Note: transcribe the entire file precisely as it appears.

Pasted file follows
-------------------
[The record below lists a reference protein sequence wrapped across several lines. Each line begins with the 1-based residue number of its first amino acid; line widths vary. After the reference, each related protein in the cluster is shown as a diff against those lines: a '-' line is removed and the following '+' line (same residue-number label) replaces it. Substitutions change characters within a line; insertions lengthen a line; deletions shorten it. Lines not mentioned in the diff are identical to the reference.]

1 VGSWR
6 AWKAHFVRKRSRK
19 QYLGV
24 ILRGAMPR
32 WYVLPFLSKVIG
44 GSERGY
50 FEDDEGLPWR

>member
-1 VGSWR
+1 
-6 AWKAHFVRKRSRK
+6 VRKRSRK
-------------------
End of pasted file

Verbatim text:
[The record below lists a reference protein sequence wrapped across several lines. Each line begins with the 1-based residue number of its first amino acid; line widths vary. After the reference, each related protein in the cluster is shown as a diff against those lines: a '-' line is removed and the following '+' line (same residue-number label) replaces it. Substitutions change characters within a line; insertions lengthen a line; deletions shorten it. Lines not mentioned in the diff are identical to the reference.]

1 VGSWR
6 AWKAHFVRKRSRK
19 QYLGV
24 ILRGAMPR
32 WYVLPFLSKVIG
44 GSERGY
50 FEDDEGLPWR

>member
-1 VGSWR
+1 
-6 AWKAHFVRKRSRK
+6 VRKRSRK